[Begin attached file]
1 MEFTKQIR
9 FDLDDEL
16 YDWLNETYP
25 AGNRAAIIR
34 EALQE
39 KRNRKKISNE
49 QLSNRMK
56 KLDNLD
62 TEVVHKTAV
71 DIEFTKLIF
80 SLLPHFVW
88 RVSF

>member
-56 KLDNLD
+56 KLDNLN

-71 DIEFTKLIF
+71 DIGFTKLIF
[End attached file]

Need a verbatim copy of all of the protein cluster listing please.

1 MEFTKQIR
9 FDLDDEL
16 YDWLNETYP
25 AGNRAAIIR
34 EALQE
39 KRNRKKISNE
49 QLSNRMK
56 KLDNLD
62 TEVVHKTAV
71 DIEFTKLIF
80 SLLPHFVW
88 RVSF

>member
-56 KLDNLD
+56 KLDNLN

-71 DIEFTKLIF
+71 DIGFTKLIF